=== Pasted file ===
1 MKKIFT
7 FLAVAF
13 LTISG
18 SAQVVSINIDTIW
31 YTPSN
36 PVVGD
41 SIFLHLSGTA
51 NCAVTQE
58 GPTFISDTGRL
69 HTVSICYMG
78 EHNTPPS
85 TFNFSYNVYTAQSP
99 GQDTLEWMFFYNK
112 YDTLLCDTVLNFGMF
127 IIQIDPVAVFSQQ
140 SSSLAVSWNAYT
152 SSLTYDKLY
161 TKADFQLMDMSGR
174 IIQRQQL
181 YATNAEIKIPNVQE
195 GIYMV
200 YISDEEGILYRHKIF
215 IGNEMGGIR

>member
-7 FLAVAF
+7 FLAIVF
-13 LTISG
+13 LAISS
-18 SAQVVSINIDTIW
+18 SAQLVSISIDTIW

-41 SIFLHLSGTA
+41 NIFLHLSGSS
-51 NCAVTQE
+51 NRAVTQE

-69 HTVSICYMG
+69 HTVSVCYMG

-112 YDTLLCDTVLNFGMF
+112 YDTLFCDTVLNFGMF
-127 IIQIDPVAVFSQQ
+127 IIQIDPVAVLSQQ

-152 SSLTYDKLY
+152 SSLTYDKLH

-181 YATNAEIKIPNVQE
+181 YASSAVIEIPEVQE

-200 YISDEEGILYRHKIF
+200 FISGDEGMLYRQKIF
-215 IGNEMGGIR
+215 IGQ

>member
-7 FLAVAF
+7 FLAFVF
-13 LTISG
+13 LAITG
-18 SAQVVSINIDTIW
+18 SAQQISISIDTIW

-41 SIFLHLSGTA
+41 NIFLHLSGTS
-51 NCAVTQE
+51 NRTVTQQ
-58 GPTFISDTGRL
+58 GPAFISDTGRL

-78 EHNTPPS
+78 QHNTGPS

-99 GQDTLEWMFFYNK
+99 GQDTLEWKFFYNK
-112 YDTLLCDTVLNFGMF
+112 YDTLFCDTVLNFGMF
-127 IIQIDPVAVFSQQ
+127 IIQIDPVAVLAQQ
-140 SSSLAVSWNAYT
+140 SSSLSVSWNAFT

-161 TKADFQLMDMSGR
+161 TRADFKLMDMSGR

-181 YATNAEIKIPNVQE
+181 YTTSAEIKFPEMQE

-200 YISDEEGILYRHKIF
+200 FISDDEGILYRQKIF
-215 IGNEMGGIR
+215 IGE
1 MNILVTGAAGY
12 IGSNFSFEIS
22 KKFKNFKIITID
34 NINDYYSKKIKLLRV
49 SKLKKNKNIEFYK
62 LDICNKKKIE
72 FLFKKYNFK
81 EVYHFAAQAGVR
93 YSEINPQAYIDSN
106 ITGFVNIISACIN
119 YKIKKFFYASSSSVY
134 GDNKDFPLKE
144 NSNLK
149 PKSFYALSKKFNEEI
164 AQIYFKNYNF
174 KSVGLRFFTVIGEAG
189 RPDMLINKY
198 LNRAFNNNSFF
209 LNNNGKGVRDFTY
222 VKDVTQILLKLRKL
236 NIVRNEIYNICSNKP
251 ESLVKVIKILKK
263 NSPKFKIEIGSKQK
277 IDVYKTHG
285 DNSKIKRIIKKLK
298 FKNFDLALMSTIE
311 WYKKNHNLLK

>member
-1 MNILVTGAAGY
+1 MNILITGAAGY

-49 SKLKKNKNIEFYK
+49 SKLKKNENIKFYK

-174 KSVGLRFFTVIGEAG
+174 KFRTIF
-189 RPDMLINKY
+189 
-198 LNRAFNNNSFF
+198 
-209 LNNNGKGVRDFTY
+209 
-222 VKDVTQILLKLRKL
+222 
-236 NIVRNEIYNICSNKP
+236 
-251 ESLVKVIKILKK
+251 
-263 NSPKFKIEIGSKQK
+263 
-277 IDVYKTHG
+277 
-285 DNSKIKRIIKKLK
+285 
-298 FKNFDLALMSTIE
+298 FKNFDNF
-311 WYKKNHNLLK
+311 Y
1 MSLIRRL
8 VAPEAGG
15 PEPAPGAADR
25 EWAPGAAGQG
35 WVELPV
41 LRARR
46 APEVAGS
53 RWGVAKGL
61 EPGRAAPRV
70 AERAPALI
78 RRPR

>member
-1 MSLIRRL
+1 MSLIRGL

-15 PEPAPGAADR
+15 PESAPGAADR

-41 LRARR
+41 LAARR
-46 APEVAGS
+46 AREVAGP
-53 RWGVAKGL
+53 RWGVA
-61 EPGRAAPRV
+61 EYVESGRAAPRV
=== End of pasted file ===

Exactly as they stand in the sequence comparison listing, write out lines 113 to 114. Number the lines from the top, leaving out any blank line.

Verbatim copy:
+174 KFRTIF
-189 RPDMLINKY